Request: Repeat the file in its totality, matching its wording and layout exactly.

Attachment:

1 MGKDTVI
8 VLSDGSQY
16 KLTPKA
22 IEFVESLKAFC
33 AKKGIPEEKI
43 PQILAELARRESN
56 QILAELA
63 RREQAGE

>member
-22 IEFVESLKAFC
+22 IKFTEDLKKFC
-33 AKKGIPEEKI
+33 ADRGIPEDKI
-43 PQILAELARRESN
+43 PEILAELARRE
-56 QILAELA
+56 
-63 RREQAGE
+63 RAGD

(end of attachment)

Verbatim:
1 MGKDTVI
8 VLSDGSQY
16 KLTPKA
22 IEFVESLKAFC
33 AKKGIPEEKI
43 PQILAELARRESN
56 QILAELA
63 RREQAGE

>member
-22 IEFVESLKAFC
+22 IKFTEDLKKFC
-33 AKKGIPEEKI
+33 ADRGIPEDKI
-43 PQILAELARRESN
+43 PEILAELARRE
-56 QILAELA
+56 
-63 RREQAGE
+63 RAGD